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Rising Interest Rates May Benefit Charitable Remainder Trusts

Although rising interest rates are dampening real estate sales, they may be a blessing for charities who are the beneficiaries of charitable remainder trusts.

A charitable remainder trust (CRT) is a trust that pays an annual payment to the donor during the term, with the remainder passing to charity. A CRT may be an annuity trust (CRAT) where the donor receives a fixed annuity or an unitrust (CRUT) where the donor receives a distribution based on the value of the trust each year.

 The donor can get an upfront income tax deduction for the charitable portion of the transfer.

 CRTs are frequently used to diversify a donor’s investment portfolio.  If appreciated assets are transferred to the trust and sold, no income tax is due on the sale. The trustee can sell trust assets and reinvest in a more diversified portfolio. In particular. some donors with appreciated real estate can donate real estate which can be sold tax-free by the CRT and the CRT can invest in other assets such as stocks that may have liquidity to be used for the annual payment to the donor.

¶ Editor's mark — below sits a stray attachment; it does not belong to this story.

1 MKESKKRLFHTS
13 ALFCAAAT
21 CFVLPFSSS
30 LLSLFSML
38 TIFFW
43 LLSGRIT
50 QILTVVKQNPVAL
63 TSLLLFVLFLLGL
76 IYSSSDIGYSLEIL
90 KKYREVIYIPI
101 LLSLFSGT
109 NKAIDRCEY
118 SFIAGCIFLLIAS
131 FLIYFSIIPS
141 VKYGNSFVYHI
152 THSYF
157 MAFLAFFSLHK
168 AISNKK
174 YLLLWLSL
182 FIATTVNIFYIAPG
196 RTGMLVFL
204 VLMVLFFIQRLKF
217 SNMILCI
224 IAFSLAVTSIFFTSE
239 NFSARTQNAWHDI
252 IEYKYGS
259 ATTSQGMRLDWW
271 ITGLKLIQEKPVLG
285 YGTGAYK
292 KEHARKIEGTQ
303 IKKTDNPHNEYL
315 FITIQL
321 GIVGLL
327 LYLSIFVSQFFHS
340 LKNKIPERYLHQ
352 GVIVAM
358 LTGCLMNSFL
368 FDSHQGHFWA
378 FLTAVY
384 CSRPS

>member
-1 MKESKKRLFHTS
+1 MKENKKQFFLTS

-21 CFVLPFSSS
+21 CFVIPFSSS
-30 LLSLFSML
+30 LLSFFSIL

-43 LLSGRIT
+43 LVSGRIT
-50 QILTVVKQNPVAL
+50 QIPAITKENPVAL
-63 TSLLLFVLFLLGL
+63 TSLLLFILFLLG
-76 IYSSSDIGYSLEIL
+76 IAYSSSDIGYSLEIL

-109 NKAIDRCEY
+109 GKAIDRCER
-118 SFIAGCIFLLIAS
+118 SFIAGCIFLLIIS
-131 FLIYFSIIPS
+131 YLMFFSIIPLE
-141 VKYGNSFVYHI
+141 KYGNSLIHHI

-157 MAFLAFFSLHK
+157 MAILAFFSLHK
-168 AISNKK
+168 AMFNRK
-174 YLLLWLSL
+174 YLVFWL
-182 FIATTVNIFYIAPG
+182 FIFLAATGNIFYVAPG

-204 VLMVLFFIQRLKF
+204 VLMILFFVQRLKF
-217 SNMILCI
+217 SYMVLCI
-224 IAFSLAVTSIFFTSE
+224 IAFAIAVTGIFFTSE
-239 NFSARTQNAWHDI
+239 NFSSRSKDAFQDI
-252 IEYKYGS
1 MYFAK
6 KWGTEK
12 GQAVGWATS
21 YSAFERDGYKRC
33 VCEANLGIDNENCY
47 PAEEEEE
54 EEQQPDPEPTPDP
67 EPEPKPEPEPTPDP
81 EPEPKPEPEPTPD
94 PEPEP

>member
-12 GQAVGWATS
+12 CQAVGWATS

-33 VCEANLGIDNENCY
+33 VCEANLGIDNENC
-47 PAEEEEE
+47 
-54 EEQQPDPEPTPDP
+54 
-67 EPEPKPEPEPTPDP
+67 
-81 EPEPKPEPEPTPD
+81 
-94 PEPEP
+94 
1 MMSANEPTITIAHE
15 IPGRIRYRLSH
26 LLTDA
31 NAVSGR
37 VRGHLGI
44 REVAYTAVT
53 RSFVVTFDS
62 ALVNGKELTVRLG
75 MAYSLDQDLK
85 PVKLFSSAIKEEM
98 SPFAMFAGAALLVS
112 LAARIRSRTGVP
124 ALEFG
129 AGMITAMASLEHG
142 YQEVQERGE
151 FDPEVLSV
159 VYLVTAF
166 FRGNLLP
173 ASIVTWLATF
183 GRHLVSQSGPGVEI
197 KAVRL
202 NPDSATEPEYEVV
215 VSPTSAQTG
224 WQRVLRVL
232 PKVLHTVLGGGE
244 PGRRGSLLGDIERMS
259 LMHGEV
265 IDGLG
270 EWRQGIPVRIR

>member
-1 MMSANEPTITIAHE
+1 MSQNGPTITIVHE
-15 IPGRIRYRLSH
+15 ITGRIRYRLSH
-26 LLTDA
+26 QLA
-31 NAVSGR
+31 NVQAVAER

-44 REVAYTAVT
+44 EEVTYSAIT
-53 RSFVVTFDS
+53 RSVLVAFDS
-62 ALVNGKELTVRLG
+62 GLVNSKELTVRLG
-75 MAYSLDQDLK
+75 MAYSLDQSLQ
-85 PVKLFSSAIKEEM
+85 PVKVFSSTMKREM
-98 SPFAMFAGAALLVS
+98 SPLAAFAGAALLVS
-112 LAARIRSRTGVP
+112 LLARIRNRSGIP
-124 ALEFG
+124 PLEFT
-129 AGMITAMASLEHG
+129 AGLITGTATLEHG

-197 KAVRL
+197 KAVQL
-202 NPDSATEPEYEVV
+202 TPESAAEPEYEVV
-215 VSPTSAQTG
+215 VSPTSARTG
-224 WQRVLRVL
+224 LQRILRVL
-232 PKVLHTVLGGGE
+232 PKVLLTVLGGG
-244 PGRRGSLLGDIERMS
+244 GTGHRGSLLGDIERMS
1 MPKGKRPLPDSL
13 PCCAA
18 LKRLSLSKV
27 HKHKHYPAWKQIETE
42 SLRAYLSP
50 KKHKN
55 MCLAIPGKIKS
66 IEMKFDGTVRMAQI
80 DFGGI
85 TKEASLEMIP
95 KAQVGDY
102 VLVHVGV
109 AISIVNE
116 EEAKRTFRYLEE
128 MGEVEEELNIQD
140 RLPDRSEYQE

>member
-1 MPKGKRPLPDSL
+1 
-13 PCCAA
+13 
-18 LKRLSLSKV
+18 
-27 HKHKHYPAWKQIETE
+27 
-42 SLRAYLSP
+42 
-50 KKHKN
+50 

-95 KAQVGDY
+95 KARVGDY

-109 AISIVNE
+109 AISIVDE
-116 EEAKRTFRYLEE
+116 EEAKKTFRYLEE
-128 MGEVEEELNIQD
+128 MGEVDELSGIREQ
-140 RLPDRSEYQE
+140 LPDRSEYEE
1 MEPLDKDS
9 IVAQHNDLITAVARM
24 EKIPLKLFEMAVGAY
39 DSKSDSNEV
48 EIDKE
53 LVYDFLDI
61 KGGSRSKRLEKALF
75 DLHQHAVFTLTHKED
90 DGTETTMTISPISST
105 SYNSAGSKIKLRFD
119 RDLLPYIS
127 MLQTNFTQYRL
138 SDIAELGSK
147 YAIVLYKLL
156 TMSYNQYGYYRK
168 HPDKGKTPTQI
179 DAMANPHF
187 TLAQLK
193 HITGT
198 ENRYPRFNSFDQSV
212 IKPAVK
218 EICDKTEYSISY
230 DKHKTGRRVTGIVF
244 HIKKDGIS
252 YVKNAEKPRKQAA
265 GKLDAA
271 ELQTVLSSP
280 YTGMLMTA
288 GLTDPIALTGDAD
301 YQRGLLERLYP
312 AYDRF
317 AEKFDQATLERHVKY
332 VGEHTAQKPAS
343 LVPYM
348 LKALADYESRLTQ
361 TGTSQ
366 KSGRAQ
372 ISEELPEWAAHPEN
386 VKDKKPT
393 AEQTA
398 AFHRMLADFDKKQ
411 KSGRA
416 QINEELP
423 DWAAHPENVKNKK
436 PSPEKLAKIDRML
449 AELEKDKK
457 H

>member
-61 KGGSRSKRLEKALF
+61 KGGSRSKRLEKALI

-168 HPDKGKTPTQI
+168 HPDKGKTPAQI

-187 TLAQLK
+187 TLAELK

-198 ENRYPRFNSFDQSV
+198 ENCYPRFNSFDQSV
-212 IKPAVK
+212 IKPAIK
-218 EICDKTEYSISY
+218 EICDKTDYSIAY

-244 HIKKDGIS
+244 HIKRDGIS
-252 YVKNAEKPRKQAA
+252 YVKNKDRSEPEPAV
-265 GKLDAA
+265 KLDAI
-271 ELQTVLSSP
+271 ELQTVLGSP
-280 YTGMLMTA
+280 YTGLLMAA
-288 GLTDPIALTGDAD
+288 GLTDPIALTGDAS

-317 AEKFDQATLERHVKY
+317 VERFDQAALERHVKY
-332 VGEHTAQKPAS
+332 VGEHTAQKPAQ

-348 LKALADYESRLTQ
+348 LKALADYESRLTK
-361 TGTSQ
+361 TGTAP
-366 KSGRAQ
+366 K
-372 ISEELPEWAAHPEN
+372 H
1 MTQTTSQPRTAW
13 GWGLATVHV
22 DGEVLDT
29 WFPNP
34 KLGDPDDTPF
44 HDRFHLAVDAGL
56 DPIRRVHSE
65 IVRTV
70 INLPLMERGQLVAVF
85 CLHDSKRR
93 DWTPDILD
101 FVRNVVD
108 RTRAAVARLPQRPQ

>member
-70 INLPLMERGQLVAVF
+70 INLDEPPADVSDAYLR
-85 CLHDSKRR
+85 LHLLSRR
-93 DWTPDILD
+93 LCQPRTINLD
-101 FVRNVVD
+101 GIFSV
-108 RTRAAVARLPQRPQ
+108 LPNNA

Because the value of the donor’s retained annuity is lower when interest rates are high, the deductible charitable portion is higher when interest rates are high. This remainder interest passing to charity is valued at its present interest using the current tax interest rate (known as the Section 7520 rate). The higher the Section 7520 rate is, the higher the actuarial value of the remainder interest is, and the higher the charitable deduction available to the grantor of the CRT is. 

 It is also easier to create a qualifying CRAT when interest rates are high. A CRAT is required to be structured so that there’s a less than 5% probability that the charity will be left with nothing.


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Richard Pon CPA, CFP